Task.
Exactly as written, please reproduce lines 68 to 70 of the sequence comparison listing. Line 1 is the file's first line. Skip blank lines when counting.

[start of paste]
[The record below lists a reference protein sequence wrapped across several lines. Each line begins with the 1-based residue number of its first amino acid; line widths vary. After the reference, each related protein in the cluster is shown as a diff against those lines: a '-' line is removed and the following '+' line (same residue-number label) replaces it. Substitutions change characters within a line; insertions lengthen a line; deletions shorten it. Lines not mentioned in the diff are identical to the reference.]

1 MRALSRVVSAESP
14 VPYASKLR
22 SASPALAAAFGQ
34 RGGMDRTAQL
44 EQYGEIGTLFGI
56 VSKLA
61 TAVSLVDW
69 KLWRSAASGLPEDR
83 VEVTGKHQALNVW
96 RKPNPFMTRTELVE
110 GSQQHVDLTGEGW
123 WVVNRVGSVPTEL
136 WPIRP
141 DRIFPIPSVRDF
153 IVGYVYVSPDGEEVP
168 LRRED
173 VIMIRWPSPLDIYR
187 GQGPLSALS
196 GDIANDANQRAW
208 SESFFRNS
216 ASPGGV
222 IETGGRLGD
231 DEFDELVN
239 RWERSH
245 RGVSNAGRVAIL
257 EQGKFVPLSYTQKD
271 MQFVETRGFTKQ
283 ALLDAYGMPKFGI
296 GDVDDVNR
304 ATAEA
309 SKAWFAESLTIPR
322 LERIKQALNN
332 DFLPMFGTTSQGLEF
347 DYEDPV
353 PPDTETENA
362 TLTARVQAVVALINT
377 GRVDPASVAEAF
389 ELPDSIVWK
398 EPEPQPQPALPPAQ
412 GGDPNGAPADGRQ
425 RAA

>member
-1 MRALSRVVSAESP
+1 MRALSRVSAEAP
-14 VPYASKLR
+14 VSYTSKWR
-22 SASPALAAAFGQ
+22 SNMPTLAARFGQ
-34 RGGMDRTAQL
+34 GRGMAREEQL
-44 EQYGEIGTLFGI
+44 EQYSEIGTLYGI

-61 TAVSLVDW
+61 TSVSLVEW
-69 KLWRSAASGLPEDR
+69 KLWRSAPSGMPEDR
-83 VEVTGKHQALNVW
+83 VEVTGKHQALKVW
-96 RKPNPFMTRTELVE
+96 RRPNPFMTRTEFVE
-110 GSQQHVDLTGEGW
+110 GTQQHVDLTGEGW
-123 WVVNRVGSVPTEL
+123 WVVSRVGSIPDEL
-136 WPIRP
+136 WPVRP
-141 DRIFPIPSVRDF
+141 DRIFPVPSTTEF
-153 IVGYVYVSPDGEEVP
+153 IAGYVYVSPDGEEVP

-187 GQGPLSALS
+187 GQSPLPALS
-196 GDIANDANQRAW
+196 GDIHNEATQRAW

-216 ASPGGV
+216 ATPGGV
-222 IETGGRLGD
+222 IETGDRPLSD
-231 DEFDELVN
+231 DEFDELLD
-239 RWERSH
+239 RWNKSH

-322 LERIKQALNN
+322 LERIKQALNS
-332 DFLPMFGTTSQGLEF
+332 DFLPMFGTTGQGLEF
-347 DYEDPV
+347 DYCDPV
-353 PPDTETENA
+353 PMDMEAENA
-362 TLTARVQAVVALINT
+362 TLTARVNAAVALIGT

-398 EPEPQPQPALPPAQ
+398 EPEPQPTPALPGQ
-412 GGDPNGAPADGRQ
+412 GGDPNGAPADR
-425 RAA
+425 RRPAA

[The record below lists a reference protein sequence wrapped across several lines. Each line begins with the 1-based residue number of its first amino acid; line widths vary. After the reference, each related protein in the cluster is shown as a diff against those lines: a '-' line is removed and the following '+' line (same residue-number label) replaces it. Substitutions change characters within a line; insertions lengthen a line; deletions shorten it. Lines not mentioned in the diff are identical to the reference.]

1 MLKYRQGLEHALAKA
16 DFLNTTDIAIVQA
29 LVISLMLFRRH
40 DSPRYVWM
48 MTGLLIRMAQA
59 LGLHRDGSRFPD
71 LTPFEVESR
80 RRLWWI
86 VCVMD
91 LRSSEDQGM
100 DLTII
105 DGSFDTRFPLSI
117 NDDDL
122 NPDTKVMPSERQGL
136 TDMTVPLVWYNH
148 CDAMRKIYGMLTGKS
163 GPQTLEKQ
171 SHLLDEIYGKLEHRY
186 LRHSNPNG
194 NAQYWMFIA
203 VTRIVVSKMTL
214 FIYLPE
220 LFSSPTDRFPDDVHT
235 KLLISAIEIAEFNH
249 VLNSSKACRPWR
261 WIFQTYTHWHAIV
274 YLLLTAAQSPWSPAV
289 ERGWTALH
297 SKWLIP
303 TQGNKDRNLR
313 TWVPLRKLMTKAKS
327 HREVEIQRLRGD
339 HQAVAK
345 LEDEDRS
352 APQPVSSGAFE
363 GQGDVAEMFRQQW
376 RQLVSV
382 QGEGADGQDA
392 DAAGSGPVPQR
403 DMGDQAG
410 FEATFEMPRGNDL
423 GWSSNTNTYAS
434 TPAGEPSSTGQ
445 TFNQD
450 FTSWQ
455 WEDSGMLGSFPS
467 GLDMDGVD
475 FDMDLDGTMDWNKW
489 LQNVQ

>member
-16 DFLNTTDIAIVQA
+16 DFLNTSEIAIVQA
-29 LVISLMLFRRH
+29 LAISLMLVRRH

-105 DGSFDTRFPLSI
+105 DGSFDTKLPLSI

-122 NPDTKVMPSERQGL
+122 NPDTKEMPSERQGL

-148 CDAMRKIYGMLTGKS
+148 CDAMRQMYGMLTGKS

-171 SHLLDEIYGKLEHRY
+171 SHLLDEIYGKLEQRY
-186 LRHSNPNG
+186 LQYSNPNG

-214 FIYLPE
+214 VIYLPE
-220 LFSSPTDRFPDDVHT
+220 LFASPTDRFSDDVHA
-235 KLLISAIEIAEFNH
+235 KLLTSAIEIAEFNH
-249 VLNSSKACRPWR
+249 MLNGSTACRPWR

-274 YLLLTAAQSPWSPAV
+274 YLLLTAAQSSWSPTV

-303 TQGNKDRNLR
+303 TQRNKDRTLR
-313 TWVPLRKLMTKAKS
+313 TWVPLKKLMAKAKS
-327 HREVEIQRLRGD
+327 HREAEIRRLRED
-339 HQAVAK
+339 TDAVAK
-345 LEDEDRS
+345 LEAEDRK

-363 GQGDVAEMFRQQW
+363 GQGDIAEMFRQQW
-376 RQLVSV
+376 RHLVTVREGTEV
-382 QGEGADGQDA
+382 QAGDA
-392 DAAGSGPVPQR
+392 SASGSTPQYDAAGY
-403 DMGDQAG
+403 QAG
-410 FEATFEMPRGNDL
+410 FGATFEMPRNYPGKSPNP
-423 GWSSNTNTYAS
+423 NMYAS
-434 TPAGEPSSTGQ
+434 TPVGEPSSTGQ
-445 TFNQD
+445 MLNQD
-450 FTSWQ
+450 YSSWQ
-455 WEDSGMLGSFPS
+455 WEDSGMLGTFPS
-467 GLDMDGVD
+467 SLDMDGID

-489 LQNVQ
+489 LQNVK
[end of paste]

-141 DRIFPIPSVRDF
+141 DRIFPVPSTTEF
-153 IVGYVYVSPDGEEVP